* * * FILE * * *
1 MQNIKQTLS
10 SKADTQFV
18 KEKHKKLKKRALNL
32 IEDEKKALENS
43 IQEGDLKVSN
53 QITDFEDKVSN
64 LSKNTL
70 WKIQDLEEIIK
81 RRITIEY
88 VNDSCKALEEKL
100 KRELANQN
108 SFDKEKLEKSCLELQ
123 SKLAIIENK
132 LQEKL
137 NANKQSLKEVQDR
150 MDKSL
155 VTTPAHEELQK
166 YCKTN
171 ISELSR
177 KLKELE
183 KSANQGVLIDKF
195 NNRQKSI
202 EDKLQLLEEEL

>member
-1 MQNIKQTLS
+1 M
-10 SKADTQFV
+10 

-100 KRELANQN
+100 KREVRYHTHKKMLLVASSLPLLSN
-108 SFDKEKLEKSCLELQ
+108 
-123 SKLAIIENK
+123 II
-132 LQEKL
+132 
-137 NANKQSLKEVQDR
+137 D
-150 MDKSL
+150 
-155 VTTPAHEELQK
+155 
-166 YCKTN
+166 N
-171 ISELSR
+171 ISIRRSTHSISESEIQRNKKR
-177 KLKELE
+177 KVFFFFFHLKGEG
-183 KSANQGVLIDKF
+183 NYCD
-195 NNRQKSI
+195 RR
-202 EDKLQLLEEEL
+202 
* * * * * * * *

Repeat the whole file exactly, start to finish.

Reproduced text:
1 MQNIKQTLS
10 SKADTQFV
18 KEKHKKLKKRALNL
32 IEDEKKALENS
43 IQEGDLKVSN
53 QITDFEDKVSN
64 LSKNTL
70 WKIQDLEEIIK
81 RRITIEY
88 VNDSCKALEEKL
100 KRELANQN
108 SFDKEKLEKSCLELQ
123 SKLAIIENK
132 LQEKL
137 NANKQSLKEVQDR
150 MDKSL
155 VTTPAHEELQK
166 YCKTN
171 ISELSR
177 KLKELE
183 KSANQGVLIDKF
195 NNRQKSI
202 EDKLQLLEEEL

>member
-1 MQNIKQTLS
+1 M
-10 SKADTQFV
+10 

-100 KRELANQN
+100 KREVRYHTHKKMLLVASSLPLLSN
-108 SFDKEKLEKSCLELQ
+108 
-123 SKLAIIENK
+123 II
-132 LQEKL
+132 
-137 NANKQSLKEVQDR
+137 D
-150 MDKSL
+150 
-155 VTTPAHEELQK
+155 
-166 YCKTN
+166 N
-171 ISELSR
+171 ISIRRSTHSISESEIQRNKKR
-177 KLKELE
+177 KVFFFFFHLKGEG
-183 KSANQGVLIDKF
+183 NYCD
-195 NNRQKSI
+195 RR
-202 EDKLQLLEEEL
+202 